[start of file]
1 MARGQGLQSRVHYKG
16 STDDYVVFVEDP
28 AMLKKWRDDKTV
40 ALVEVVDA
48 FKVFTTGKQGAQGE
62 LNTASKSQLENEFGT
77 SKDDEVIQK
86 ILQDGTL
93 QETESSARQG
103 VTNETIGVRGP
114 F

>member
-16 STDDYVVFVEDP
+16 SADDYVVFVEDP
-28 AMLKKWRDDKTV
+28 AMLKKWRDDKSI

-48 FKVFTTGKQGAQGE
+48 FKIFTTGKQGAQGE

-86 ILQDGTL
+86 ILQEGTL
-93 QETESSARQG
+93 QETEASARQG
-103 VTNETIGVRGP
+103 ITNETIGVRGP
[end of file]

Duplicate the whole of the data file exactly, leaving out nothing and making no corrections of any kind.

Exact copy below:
1 MARGQGLQSRVHYKG
16 STDDYVVFVEDP
28 AMLKKWRDDKTV
40 ALVEVVDA
48 FKVFTTGKQGAQGE
62 LNTASKSQLENEFGT
77 SKDDEVIQK
86 ILQDGTL
93 QETESSARQG
103 VTNETIGVRGP
114 F

>member
-16 STDDYVVFVEDP
+16 SADDYVVFVEDP
-28 AMLKKWRDDKTV
+28 AMLKKWRDDKSI

-48 FKVFTTGKQGAQGE
+48 FKIFTTGKQGAQGE

-86 ILQDGTL
+86 ILQEGTL
-93 QETESSARQG
+93 QETEASARQG
-103 VTNETIGVRGP
+103 ITNETIGVRGP